for most of the models. A parameter of high interest is the carbonate
content of the bottom.
However, a global synthesis of any main dbSEABED parameter or
component/feature is now possible (see lists HERE).
The carbonate synthesis follows early work by Archer (1996, "An
atlas of the distribution of calcium carbonate in sediments of the deep
sea." Global Biogeochemical Cycles 10, 159-174), but has
a number of changes: (i) the amount of data available is much greater;
(ii) the core-top criterion is relaxed (based on arguments involving
bioturbation, erosion, managment of core overpenetrations in underlying
database); (iii) rock areas bare of sediment (such as the spreading
ridges) and Fe-Mn nodule areas are accounted for; (iv)
shallow-water areas - which also play a role in ocean carbonate
chemistry (see Andersson, AJ & Mackenzie
2012. "Revisiting four scientific debates in ocean
research", Biogeosciences. 9, 893-905) are mapped. Prime amongst
the shallow water areas is the "Coral Triangle" area of SE-Asia,
Indonesia. Some geographic data on the regional distributions of
skeletal carbonate types and mineralogies are also available from the
The mapping suggests lower carbonate contents overall
than mapped in earlier works. This may affect modeled budgets for
earth-system carbon dioxide and outcomes for ocean acidification.
The synthesised data are rapidly being extended, and can be generated on request from the latest version of the full dbSEABED
Global-scale carbonate contents, interpolated using Radial
Function methods. Deep blue to dark red, 0 to 100%.
|Gulf of Mexico
region is extraordinarily rich in data and provides a strong test of
system capabilities for data ingestion, integration and visualization.
Coverages from the system have assisted with shrimp and fish stocks
protection, numerical modeling of unstable sediment slopes, and naval
object burial potential.
gridded data is available from "http://csdms.colorado.edu/wiki/DBSEABED#Northern_Gulf_of_Mexico".
(2010; contact INSTAAR for more
recent comprehensive coverage.)
Habitat-related data layers may be obtained from NOAA NCDDC "Gulf of Mexico Data Atlas"
Graphic: Seafloor carbonate contents in the sediments and crusts.
(2011) (click to enlarge)
|Ganges Offshore Delta
Ganges delta is the site of the largest discharge of sediment into the
world ocean and approx 200 million people live proximal to the delta,
in association with valued wildlife species.
mappings of the offshore delta zones aim to progress habitat, fisheries
and sediment transport studies. Since the data is being updated
regularly, apply to dbSEABED for the most up-to-date coverages.
Graphics: Suspended sediment
plumes; mud content in sampled bottom sediments; dominant bottom
textures (dated Aug 2013). (click to enlarge)
region is a significant one for research into mapping and modeling. The
data available is huge, but there are significant conflicts between the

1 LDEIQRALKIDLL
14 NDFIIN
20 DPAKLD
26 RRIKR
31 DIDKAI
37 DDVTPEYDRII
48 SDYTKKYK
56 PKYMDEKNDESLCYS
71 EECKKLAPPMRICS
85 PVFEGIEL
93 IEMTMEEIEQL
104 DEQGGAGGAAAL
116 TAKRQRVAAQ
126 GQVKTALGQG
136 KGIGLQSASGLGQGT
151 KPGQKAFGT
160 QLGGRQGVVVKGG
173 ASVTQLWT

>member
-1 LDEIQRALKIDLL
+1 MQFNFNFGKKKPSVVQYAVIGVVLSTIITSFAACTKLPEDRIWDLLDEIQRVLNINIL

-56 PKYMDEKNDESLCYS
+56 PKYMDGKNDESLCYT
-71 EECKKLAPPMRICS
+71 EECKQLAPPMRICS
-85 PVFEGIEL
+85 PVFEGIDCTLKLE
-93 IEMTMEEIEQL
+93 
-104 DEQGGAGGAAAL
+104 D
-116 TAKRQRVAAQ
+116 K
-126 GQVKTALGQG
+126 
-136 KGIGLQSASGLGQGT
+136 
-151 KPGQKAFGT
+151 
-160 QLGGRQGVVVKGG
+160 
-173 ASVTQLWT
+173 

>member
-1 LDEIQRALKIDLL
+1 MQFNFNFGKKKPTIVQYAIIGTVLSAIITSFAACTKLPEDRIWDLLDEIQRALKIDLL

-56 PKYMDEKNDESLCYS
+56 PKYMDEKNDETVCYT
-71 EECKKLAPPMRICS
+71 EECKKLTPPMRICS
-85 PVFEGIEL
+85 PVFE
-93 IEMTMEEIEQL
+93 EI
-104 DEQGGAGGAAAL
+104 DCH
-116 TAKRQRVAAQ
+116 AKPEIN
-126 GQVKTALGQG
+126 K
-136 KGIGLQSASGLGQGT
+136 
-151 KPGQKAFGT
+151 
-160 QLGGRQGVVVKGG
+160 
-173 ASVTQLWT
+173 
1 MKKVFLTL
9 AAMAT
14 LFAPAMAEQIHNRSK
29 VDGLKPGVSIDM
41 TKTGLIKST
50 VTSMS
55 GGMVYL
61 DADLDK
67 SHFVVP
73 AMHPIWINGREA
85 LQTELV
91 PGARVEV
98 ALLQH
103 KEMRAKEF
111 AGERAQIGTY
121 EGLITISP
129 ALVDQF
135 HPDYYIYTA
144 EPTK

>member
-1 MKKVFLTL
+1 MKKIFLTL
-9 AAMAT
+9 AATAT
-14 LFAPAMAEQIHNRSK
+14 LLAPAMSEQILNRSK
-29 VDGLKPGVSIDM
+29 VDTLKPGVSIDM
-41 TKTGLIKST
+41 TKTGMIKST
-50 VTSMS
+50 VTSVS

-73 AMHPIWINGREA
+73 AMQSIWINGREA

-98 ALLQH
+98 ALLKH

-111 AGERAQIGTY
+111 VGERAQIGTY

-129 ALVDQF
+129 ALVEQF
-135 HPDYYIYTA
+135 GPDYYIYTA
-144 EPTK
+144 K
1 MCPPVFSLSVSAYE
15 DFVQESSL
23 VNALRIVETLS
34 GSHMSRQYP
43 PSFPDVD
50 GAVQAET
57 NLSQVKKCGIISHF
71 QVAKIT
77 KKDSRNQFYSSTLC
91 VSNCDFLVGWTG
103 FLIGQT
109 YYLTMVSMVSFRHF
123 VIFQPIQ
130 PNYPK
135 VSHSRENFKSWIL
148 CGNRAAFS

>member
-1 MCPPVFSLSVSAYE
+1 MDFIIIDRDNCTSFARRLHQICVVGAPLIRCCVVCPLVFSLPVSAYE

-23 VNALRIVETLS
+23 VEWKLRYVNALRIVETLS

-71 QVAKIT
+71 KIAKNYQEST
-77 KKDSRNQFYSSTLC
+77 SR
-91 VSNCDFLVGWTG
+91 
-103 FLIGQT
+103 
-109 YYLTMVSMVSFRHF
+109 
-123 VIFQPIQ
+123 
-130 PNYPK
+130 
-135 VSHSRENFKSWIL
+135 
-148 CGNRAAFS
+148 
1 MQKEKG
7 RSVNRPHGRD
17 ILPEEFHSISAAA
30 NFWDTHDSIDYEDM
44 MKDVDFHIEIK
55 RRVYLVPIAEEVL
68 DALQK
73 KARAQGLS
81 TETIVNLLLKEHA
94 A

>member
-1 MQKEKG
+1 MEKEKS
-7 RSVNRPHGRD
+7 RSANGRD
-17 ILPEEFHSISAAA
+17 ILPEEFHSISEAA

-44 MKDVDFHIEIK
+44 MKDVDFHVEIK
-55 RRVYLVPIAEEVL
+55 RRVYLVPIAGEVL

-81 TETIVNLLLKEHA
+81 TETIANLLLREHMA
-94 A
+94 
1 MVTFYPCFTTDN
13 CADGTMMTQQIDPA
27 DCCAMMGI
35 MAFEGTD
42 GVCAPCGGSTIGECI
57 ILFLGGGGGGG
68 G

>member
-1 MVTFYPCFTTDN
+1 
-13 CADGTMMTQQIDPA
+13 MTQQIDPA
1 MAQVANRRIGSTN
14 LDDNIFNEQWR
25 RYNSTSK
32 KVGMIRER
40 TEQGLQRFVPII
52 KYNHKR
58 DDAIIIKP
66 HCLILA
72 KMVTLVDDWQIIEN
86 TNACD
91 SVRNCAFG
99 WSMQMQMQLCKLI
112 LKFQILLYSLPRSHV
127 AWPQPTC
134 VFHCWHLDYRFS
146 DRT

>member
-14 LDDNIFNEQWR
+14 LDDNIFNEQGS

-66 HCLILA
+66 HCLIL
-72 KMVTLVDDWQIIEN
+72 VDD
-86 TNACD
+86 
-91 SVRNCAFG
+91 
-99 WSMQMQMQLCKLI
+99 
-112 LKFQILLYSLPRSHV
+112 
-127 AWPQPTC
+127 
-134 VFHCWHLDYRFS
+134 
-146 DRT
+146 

many mapping syntheses that have been released over time. This
compilation is a consensus built primarily from public point
data, but also employing published grid/polygon maps.
The comprehensive gridded and pointwise data are available on request.
The work was prompted by an investigation of spatial variabilities for
seabed mesoscale roughness and drag relevant to tidal modelling (see
Graphic: Sediment mud contents
(%) in a 3-D visualization of the seafloor of the North Sea and
surrounds. (Dated: 2012) (click to enlarge)
|100My of Ocean Carbonates in Paleocoordinates
can be used for large-scale data analysis. Here a sedimentological
attribute (carbonate) of the DSDP, ODP, IODP and many other deep-time
samples is plotted in Paleocoordinates through 100My.
This allows the actual core data to be viewed in terms of true
paleo-latitudes and longitudes - that is, exactly by paleogeography and
bottom panels are Continent-Ocean Boundaries at present and 100Ma ago.
The tracklines show the plate tectonic paths represented by individual
cores. The color of points represent the percentages of carbonate at
each paleolatitude, paleolongitude, and age. Composed in Summer 2014 for the Deep Carbon Observatory project and ESIP (poster). We acknowledge the contribution of the GPlates facility, thanks.)
Adriatic Sea has been an area for benchmarking numerical
for sedimentation processes. dbSEABED coverages have
helped some modeling projects and also studies of ecology.
gridded data available
(Contact INSTAAR for more
recent, more comprehensive coverages.)
Graphic: Bottom-type dominances
in a 3-D visualization of the seafloor of the Adriatic Sea. (Dated: 2011) (click to enlarge)
|Louisiana Ship Shoal (3D
This area, WSW of the Mississippi Delta was used a the development
dataset for Core
Depiction of 3D stratigraphic data is a complex matter and necessarily,
involves a suite of files. Therefore the data are presented as a
zipfile collection. There is also a Google-Earth variation of
Other areas where 3D CoreNavigator structures
have been built include the German Bight, offshore slope of the
Mississippi Delta and various ODP sites.
Graphic: The core collections of
the USGS and UNO through Ship Shoal, Louisiana. (Dated: 2008) (click to enlarge)